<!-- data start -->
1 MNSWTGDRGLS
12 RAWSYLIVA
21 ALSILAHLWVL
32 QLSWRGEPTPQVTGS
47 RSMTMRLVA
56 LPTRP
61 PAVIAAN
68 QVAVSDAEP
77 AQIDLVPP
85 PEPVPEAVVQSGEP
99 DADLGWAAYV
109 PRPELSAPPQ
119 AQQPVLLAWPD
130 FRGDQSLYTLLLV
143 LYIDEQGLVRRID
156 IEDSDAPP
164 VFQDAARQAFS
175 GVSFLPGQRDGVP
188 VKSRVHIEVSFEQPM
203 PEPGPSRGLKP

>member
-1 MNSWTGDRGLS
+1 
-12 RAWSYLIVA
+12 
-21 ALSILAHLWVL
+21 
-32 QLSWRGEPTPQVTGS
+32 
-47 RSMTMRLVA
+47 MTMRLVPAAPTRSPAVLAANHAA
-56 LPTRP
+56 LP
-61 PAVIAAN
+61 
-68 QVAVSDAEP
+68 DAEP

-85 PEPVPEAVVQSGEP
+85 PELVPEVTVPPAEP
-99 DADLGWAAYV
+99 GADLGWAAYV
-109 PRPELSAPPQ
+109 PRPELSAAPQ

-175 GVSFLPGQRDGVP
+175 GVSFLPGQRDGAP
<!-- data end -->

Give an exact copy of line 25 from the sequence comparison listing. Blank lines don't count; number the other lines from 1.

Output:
+12 